By now, most economists feel confident that the Canadian economy contracted in the second quarter of this year. Following a 0.6% decline in the first, it’s time to accept the fact that we’re—cue the strings from Jaws—in a recession.
By nature, the R-word conjures up a lot of scenarios: job losses, spending cutbacks, falling home prices and stock market corrections, among other things. But so far, no one has seen any of those events occur in a big way. The technical definition of a recession is two consecutive quarters of decline, and even though that’s probably what just happened, “it’s about as mild a recession as you could ever imagine,” says Doug Porter, chief economist at Bank of Montreal. Indeed, for many businesses, the temptation would be to batten down the hatches, freeze hiring and hope it all blows over quickly. But in this case, that might be an overreaction. There’s evidence to suggest this is “recession lite”—a mild sprinkling of gloom rather than a financial downpour. The best strategy for weathering this rough patch? Don’t panic, stay cautious, and carry on as usual.
Let’s get the bad stuff out of the way first. Yes, the economy is still weak. Earlier this month, Statistics Canada revealed abysmal export data for May, showing the country’s merchandise trade deficit widened to $3.3 billion—the second largest in history. Economists expected Canada would benefit from growth in the U.S., but that country had its own problems earlier this year. As such, the anticipated bump in Canada never arrived. The situation prompted the Bank of Canada to cut its key interest rate by a quarter-point to 0.5% in hopes of giving some lift to the economy.
But the rate cut is just one of many reasons why you might not want to go into retrenchment mode. Slashing interest rates could translate into more favourable lending terms, for starters, and help to stimulate business investment. It’s also important to remember the downturn that has everyone spooked is mostly regionalized. Porter argues that our thinking around what constitutes a recession should more expansive than the simple technical definition. We also need to consider the depth of the slowdown and its dispersion—how broadly based is the decline? “On that one, it falls flat on its face,” he says. “This has been a one-region story.” The pain has mostly been felt in Alberta, where low oil prices are taking a toll on the energy sector.
Elsewhere, the picture is not so dire. Canada created 96,000 jobs during the first half of the year, and the unemployment rate remains unchanged at 6.8%. Job data tends to lag, but according to a report from Scotiabank Economics, “during past periods of sharp oil price declines, we would have seen a jobs hit by now.” Retail sales increased a modest 1.4% during the first four months of the year, and auto sales are at a record high. Consumer confidence rose in June, and the number of bankruptcies hasn’t moved much. None of these figures is consistent with an economy in a serious decline—in fact, it’s the opposite of recessionary behaviour.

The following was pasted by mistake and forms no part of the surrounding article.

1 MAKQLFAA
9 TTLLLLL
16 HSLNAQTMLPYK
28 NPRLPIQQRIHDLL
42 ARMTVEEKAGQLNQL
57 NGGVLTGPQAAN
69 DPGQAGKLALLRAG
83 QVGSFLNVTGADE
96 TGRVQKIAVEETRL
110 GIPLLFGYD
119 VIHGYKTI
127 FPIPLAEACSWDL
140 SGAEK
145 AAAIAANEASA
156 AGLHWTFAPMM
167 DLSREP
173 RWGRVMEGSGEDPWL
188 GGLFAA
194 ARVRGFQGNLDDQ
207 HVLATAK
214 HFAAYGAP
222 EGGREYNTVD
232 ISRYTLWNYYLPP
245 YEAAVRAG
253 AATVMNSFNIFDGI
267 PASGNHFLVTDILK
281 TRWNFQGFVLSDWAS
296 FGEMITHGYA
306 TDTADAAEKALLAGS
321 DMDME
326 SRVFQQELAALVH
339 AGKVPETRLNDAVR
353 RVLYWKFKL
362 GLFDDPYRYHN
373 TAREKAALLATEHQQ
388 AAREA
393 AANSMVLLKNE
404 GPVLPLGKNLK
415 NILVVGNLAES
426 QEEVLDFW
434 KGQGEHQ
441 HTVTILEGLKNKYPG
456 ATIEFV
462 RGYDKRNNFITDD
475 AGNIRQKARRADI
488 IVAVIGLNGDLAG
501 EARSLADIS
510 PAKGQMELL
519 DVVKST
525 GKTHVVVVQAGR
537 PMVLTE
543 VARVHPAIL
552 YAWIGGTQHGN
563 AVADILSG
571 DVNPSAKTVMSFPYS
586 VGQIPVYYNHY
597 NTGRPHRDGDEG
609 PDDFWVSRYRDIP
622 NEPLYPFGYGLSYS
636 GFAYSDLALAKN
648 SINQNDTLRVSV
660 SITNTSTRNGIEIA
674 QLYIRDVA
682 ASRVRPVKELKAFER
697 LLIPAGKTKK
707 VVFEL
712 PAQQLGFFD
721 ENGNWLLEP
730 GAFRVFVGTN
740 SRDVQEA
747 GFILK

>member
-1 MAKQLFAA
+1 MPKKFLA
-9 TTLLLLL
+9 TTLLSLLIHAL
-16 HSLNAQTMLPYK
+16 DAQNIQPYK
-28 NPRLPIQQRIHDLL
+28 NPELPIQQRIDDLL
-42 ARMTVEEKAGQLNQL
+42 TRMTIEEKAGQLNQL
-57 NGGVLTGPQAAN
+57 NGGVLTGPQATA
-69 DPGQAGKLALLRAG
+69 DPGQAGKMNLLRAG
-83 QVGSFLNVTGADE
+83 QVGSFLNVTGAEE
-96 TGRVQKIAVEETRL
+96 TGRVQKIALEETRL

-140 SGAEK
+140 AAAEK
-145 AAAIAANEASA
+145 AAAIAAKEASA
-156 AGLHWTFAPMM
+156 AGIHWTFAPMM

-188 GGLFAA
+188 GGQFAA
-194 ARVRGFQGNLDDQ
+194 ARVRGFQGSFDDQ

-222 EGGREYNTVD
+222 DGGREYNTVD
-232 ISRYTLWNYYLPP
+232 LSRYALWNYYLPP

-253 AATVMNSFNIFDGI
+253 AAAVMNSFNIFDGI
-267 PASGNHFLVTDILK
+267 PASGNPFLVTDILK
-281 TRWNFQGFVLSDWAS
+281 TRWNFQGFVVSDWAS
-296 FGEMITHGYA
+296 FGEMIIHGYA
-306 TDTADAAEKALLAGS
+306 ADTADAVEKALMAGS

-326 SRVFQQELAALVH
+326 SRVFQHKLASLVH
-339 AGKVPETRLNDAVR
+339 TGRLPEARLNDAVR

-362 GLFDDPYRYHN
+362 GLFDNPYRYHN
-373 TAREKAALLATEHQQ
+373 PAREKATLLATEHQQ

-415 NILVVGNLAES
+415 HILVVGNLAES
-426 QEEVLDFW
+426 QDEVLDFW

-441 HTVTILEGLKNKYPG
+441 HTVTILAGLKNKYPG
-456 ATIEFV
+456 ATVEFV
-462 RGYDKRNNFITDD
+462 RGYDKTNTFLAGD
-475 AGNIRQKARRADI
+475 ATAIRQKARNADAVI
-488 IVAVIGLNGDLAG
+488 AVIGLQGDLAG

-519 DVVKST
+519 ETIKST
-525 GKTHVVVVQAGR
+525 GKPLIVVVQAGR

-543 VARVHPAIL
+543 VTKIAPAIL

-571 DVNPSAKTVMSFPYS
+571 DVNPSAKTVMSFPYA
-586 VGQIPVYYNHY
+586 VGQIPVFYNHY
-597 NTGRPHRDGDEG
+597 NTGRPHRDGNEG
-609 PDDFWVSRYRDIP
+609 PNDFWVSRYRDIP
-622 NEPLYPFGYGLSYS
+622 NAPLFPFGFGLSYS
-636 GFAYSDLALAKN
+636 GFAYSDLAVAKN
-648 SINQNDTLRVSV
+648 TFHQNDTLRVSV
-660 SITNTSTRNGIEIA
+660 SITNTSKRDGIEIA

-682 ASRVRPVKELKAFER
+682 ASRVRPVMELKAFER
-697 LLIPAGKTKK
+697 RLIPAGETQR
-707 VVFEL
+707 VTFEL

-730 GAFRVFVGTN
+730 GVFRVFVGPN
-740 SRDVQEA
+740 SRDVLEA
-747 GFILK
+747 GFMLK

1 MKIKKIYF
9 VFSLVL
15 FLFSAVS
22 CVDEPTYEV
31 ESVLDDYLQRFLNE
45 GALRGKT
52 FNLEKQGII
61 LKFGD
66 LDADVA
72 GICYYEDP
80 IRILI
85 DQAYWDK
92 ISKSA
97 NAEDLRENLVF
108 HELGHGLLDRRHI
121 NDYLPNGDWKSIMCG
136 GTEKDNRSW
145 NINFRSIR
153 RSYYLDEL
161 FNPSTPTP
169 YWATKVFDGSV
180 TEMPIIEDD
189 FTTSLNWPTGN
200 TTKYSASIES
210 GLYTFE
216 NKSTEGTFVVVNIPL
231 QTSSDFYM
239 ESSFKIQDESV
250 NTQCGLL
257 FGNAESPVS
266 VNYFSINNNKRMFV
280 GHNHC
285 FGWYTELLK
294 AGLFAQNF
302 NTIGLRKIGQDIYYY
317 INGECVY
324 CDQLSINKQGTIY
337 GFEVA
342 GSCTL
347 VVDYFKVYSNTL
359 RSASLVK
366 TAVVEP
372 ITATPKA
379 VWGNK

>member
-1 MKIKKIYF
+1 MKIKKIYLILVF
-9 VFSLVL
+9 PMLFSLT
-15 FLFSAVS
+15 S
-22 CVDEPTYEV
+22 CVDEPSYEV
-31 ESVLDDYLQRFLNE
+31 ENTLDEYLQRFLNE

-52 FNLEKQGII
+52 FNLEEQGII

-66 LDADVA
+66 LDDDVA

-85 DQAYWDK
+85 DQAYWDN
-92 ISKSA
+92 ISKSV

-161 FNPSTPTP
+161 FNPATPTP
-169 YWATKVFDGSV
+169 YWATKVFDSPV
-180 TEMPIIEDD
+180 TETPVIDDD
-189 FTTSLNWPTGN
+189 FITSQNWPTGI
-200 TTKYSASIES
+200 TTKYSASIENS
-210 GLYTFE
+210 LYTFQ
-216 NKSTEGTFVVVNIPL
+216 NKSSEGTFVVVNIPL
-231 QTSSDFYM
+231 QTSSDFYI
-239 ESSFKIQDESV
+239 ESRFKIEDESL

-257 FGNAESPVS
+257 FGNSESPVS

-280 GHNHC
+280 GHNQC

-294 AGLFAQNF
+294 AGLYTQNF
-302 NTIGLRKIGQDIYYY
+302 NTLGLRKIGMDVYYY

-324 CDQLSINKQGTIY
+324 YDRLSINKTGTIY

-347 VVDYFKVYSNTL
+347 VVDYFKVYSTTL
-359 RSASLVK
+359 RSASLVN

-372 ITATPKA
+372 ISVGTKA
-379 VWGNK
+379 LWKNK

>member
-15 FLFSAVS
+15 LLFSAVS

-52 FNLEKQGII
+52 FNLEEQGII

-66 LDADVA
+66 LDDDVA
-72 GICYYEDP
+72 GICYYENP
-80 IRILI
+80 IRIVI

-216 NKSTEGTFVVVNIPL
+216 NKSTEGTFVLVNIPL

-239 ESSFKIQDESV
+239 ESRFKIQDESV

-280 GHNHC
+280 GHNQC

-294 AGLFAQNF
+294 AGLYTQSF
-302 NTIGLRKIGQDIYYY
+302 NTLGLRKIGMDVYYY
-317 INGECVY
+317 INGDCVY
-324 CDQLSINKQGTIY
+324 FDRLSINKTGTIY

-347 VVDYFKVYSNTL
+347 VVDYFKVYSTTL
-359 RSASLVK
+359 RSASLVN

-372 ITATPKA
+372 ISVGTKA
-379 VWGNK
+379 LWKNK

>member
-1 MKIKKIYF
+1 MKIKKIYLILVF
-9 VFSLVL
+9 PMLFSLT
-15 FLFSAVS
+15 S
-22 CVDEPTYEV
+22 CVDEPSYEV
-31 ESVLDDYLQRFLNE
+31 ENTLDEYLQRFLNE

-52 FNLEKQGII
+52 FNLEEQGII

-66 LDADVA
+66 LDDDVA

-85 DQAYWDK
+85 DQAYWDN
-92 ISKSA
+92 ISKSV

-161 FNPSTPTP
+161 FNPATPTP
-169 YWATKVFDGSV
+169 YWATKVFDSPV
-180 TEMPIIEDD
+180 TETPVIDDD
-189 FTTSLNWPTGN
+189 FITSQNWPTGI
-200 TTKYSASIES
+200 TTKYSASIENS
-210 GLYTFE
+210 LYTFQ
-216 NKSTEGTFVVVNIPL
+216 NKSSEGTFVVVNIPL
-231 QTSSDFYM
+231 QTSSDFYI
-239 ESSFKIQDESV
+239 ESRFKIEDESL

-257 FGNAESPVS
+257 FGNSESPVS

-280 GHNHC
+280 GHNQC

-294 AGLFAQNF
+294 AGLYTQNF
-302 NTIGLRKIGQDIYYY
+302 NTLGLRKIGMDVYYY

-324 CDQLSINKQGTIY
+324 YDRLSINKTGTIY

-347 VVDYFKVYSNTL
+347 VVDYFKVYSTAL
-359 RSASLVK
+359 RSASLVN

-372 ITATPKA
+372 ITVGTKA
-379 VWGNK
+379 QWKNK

The second reason not to panic is that economists are banking on a stronger back half of the year. The U.S. is showing signs of the recovery that was anticipated at the start of 2015, with solid employment growth, home construction and auto sales. This is welcome news for Canadian exporters, tourism operators and any other firm that benefits from a low Canadian dollar. “The oil shock should diminish, and we should see a rebound in growth,” says Derek Burleton, deputy chief economist at TD Bank Financial.
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Perhaps the most important thing to remember is that panicking will only make the situation worse. When consumers pull back on spending and businesses stop investing out of fear, then the economy suffers even more. “Business confidence is not very strong already,” says Pierre Cléroux, chief economist at the Business Development Bank of Canada. “So with all this talk about a recession, that might make business people more worried.”
The idea that a recession can become a self-fulfilling prophecy is more than an abstract concern. Shiu-Sheng Chen, a professor of economics at National Taiwan University, studied the connection between consumer sentiment and recessions. In a paper published earlier this year in the research journal Macroeconomic Dynamics, Chen found that fear does in fact lead to a higher probability of economic downturn and that a lack of confidence can tip even a growing economy into a recession. “That’s why analysts should be extraordinarily careful before they label something a recession,” Porter says.
Let’s just call it an economic feint, then.
This article was originally published on Canadian Business.